More archaeological discoveries are constantly being made. One of the latest major discoveries in Egypt is the discovery of a previously unknown city in Egypt called "The Dazzling Aten" or "The Rise of Aten". This ancient city was only discovered in 2020 with publications being released the following year. It is being hailed as the greatest discovery in Egypt since the discovery of the tomb of the Pharaoh Tutankhamun.

It can be crazy to think that whole cities are still being discovered - as well as pyramids. If one asks how many pyramids there are in Egypt - no one really knows and new pyramids are still being discovered, there are many lesser-known pyramids. If new pyramids and whole cities are still being discovered - what else could there still be to be found in Egpyt?


The Greatest Discovery Since Tutankhamun

The Dazzling Aten or The Rise of Aten (or just Aten) is located on the west bank of the Nile in the Theban Necropolis near Luxor in southern Egypt. It is named after the Egyptian sun god Aten and is a particularly valuable find as it has more or less been left in tack for over 2,000 years.

"The discovery of this lost city is the second most important archeological discovery since the tomb of Tutankhamun."

Betsy Bryan, Professor of Egyptology at Johns Hopkins University

This remarkable archeological discovery was found under the sand on the western bank of Luxor. It is considered to be the largest city of its kind in ancient Egypt and is a very important discovery. The lead archaeologist Zahi Hawass stated: 

"It was the largest administrative and industrial settlement in the era of the Egyptian empire... with rooms filled with tools of daily life ... left by the ancient residents as if it were yesterday..."

These tools of daily life include rings, colored pottery vessels, casting molds to make amulets, pots used to carry meat, and tools for spinning, weaving, and metal and glass-making according to CNN. In addition, there were walls 10 feet thick.

Related: Everything You Need To Know About Visiting Egypt's Mystical Valley Of The kings

Age, Date, And Abandonment of Aten

The city is believed to date to at least around 1386–1353 BC during the reign of Amenhotep III. A number of precise dates for the city's history have been established thanks to a number of inscriptions found in the city. One of the inscriptions has been dated to 1337 BC.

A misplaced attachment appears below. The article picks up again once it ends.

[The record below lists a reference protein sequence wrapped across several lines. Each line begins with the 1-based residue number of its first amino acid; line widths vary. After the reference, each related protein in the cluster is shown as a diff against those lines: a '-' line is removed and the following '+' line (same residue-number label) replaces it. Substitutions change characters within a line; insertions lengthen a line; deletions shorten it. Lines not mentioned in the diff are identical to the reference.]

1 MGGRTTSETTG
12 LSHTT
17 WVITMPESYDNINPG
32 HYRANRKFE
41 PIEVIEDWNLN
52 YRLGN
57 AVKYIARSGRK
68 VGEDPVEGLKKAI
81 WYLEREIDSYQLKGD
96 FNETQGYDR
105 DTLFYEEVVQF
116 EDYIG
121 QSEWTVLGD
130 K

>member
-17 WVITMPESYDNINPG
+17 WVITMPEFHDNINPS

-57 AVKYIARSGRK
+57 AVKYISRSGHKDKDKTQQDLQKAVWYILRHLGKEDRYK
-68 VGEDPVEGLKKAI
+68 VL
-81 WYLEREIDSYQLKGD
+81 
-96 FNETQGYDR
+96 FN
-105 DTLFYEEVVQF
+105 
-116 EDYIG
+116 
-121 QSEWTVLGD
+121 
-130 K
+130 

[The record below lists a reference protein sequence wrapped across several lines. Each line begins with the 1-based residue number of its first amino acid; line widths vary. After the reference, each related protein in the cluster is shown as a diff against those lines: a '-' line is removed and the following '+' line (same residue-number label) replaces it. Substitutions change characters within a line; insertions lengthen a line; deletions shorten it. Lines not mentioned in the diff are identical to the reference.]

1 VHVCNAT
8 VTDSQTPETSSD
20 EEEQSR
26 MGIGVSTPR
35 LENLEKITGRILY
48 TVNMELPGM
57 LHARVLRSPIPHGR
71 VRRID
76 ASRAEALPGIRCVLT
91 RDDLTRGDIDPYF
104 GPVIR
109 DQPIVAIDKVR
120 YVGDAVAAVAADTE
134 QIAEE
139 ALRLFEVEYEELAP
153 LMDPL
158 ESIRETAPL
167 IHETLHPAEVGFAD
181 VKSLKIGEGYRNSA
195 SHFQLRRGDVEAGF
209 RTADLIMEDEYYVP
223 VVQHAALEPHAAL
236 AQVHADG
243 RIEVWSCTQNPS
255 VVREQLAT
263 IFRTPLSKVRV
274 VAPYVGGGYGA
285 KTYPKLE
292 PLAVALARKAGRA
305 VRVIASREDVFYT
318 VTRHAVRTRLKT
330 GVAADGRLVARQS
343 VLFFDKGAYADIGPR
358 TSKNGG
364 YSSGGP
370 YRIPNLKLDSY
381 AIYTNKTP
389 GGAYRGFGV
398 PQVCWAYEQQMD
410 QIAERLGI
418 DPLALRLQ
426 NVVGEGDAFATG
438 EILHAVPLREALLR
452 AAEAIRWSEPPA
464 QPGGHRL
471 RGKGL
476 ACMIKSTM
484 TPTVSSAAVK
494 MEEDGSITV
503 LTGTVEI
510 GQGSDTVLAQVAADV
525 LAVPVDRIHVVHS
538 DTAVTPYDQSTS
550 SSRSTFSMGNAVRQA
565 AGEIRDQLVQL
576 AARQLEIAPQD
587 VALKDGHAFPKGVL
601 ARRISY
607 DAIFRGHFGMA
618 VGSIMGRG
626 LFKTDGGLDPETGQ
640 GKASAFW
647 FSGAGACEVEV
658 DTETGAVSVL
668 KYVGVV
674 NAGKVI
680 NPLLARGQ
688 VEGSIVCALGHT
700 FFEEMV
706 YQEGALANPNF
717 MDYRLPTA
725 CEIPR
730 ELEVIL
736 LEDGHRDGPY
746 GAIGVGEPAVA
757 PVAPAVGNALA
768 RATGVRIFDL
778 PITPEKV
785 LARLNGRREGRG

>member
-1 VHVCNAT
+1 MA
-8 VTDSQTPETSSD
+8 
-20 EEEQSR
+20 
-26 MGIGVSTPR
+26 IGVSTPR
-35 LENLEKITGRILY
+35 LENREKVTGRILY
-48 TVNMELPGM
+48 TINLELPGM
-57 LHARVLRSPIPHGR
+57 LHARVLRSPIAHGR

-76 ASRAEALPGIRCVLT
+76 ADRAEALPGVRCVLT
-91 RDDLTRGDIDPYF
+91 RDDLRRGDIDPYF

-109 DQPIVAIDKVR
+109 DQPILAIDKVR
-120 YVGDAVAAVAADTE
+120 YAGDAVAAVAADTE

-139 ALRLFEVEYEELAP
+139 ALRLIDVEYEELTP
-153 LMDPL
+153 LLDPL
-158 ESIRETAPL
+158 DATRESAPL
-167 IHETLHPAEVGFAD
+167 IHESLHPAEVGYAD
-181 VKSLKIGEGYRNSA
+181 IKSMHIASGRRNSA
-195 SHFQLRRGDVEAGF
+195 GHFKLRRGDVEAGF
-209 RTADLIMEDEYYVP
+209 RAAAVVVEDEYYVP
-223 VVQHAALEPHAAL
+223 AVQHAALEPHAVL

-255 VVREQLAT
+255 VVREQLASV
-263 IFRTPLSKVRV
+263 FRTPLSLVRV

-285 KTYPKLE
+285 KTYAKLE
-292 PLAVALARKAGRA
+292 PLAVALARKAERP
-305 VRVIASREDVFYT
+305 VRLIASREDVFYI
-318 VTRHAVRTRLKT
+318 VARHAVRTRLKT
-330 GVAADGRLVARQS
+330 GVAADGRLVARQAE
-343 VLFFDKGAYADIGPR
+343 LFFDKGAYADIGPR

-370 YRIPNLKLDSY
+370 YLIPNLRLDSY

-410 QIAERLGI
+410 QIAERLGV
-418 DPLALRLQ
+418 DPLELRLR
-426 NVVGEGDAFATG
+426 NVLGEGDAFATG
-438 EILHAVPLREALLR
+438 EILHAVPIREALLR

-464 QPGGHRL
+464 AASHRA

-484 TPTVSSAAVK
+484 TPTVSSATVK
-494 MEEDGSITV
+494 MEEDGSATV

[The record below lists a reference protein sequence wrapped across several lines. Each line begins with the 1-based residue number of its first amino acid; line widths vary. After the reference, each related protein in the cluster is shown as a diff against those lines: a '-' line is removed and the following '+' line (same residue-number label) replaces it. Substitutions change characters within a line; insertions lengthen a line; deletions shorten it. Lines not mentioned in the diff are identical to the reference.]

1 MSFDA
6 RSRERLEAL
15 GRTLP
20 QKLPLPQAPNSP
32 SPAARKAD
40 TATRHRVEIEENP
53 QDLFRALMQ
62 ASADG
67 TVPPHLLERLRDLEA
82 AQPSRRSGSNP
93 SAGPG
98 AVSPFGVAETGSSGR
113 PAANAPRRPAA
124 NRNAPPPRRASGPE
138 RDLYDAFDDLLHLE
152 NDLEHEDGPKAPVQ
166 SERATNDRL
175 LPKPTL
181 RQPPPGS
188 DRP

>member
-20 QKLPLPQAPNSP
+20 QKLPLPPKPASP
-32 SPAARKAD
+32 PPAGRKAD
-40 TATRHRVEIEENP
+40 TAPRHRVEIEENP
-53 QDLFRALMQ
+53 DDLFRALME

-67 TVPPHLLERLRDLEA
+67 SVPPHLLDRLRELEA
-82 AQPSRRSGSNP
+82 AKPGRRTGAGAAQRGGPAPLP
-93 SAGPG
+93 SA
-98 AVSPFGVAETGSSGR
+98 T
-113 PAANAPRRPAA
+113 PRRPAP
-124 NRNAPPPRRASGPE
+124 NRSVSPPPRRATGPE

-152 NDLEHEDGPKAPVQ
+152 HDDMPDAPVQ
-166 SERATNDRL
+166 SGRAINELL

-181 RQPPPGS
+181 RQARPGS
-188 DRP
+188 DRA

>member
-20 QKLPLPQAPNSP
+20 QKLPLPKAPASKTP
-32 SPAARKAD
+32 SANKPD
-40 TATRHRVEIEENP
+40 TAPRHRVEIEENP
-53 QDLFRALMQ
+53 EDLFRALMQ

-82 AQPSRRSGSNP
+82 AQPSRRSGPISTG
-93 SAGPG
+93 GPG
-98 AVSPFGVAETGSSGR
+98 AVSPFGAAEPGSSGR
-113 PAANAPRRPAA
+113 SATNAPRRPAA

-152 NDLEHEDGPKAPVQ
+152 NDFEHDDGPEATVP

This was at a time when the Egyptian kingdom was at one of its wealthiest times. Archaeologists describe the city as the largest administrative and industrial settlement of its time.

  • Age: Around 3,400 Years Ago
  • Pharaoh Amenhotep III: Ruled Egypt Between 1,391 and 1,353 BC

It is thought to have been abandoned after the death of Amenhotep III during his son Akhenaten's reign. A pot with an inscription was found that shows the city was still in use in 1337 BC but is thought to have been abandoned the year after that.

  • Abandoned: Perhaps In 1336 BC
  • Capital: Was Moved To Amarna 250 Miles North

The theory is that the capital was moved to Amarna 250 miles further north. The reason for moving the capital is not yet understood. This remains early days and excavations are continuing - the northern region is yet to be excavated. They have found a large cemetery and tombs at the site (like those in the Valley of Kings), but they have yet to be explored.

So far there have been four distinct settlement layers on the site long after Aten was abandoned by the ancient Egyptians. These include from the Coptic Byzantine Era and from the 3rd to 7th centuries AD.

Related: The UNESCO-Listed Luxor Temple Is An Essential Part Of Any Egypt Tour

A City Of Secrets And Future Discoveries - Watch This Space!

Archeologists had looked for the lost city at other times but had failed to find it. It was only in 2020 that the city was stumbled on while Hawass and his team were looking for the remains of the funerary temple of Tutankhamun. But they found more than his funerary temple, unearthing the greatest administrative and industrial center of that period of Egypt's history.


  • Discovered: September 2020
  • Announced: 8 April 2021

So far a number of different neighborhoods have been found formed by zigzagging mudbrick walls. Three distinct palaces have also been discovered. Some of the more remarkable discoveries include:

  • A Large Bakery: That's Still Complete with Ovens And Storage Pottery That Could Have Catered to A Large Number of People
  • A Skeleton: With Arms Stretch Out To The Side and With Rope Wrapped Around the Knees (Its Position and Location Are Odd And is Still being Investigated)
  • Walls: Walls 3 Meters or 10 Feet Thick

With excavations ongoing, there is plenty more to be learned from the latest of secrets the ancient sands of Egypt are slowly giving up.



Next: Where The Lost City Of Vilcabamba Is (And It's Not The Same As Machu Picchu)